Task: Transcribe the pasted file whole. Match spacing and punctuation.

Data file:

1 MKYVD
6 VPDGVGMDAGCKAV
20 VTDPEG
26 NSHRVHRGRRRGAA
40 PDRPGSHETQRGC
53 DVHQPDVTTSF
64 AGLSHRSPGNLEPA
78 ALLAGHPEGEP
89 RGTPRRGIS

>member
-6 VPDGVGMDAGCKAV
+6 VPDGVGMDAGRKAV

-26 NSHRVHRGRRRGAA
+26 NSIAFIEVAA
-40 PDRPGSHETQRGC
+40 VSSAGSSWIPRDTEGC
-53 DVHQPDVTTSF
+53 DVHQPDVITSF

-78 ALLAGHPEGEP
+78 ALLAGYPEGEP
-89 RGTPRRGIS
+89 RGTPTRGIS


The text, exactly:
1 MKYVD
6 VPDGVGMDAGCKAV
20 VTDPEG
26 NSHRVHRGRRRGAA
40 PDRPGSHETQRGC
53 DVHQPDVTTSF
64 AGLSHRSPGNLEPA
78 ALLAGHPEGEP
89 RGTPRRGIS

>member
-6 VPDGVGMDAGCKAV
+6 VPDGVGMDAGRKAV

-26 NSHRVHRGRRRGAA
+26 NSIAFIEVAA
-40 PDRPGSHETQRGC
+40 VSSAGSSWIPRDTEGC
-53 DVHQPDVTTSF
+53 DVHQPDVITSF

-78 ALLAGHPEGEP
+78 ALLAGYPEGEP
-89 RGTPRRGIS
+89 RGTPTRGIS